After lots of hard work by our staff, we have finally achieved our goal of reaching SOC 2 certification!
Developed by the American Institute of CPAs (AICPA), SOC 2 defines criteria for managing customer data based on five “trust service principles”—security, availability, processing integrity, confidentiality and privacy. Obtaining SOC 2 required an auditing procedure that ensured the applicant securely manage data to protect the interests of their organization and the privacy of their clients.
The Five Trust Principles
The security principle refers to protection of system resources against unauthorized access. Access controls help prevent potential system abuse, theft or unauthorized removal of data, misuse of software, and improper alteration or disclosure of information.
The availability principle refers to the accessibility of the system, products or services as stipulated by a contract or service level agreement (SLA). As such, the minimum acceptable performance level for system availability is set by both parties.
This principle involve security-related criteria that may affect availability. Monitoring network performance and availability, site fallover and security incident handling are critical in this context.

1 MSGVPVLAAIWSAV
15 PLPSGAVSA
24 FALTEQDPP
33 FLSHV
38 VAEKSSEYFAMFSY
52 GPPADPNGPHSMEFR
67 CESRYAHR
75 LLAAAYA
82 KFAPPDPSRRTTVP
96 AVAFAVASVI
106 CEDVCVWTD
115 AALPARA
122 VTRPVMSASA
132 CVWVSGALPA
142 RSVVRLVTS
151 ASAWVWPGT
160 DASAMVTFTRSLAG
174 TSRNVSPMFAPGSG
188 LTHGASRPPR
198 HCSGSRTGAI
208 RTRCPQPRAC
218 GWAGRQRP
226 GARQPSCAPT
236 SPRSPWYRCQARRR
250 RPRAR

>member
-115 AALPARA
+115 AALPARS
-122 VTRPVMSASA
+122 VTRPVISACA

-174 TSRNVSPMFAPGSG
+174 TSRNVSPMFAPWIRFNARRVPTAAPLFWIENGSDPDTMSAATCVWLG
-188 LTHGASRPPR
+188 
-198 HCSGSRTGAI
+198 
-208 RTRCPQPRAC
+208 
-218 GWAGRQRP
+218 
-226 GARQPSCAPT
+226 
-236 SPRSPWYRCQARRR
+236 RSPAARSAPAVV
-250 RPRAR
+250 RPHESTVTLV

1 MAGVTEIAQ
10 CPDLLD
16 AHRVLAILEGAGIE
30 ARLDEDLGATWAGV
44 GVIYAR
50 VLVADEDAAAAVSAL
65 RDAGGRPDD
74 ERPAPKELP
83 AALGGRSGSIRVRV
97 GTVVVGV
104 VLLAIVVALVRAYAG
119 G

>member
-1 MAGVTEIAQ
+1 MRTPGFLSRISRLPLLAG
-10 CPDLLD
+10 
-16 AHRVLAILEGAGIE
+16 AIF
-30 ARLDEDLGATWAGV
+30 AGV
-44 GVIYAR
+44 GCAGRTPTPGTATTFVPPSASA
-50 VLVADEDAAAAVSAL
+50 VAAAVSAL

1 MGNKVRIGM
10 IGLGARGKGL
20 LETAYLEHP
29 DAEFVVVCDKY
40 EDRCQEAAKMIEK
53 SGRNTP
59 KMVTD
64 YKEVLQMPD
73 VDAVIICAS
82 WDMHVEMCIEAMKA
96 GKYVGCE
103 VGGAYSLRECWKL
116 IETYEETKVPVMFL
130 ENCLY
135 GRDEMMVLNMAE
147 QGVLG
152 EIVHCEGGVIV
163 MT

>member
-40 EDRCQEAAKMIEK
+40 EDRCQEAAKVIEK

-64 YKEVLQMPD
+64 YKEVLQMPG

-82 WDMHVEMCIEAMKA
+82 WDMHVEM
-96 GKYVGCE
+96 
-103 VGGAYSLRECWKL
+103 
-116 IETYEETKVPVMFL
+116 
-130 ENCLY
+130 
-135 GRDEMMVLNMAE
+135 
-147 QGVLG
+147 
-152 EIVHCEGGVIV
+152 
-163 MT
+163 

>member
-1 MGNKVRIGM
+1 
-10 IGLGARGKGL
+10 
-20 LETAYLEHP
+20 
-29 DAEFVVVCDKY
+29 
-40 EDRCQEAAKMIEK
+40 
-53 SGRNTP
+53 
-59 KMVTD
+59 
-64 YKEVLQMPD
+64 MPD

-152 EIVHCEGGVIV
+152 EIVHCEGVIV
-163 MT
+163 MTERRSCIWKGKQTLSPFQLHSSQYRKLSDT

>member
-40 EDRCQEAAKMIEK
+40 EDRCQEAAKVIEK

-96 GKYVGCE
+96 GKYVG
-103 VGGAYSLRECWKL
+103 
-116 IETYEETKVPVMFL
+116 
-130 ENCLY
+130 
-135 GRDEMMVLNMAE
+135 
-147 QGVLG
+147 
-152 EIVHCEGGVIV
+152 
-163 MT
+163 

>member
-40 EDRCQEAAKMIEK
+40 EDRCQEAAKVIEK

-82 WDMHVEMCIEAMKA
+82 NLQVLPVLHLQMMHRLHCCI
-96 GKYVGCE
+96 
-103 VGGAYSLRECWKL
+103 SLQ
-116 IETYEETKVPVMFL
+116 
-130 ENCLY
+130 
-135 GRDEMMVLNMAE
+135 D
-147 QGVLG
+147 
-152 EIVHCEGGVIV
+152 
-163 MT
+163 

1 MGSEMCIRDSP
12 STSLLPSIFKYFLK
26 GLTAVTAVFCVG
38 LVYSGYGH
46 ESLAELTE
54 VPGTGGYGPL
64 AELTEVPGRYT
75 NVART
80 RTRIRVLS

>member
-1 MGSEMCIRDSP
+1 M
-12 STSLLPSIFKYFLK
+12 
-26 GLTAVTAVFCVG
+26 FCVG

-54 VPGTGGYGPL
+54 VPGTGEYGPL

- Processing integrity
The processing integrity principle addresses whether or not a system achieves its purpose (i.e., delivers the right data at the right price at the right time). Accordingly, data processing must be complete, valid, accurate, timely and authorized.
However, processing integrity does not necessarily imply data integrity. If data contains errors prior to being input into the system, detecting them is not usually the responsibility of the processing entity. Monitoring of data processing, coupled with quality assurance procedures, can help ensure processing integrity.
Data is considered confidential if its access and disclosure is restricted to a specified set of persons or organizations. Examples may include data intended only for company personnel, as well as business plans, intellectual property, internal price lists and other types of sensitive financial information.
Encryption is an important control for protecting confidentiality during transmission. Network and application firewalls, together with rigorous access controls, can be used to safeguard information being processed or stored on computer systems.
The privacy principle addresses the system’s collection, use, retention, disclosure and disposal of personal information in conformity with an organization’s privacy notice, as well as with criteria set forth in the AICPA’s generally accepted privacy principles (GAPP).
Personal identifiable information (PII) refers to details that can distinguish an individual (e.g., name, address, Social Security number). Some personal data related to health, race, sexuality and religion is also considered sensitive and generally requires an extra level of protection. Controls must be put in place to protect all PII from unauthorized access.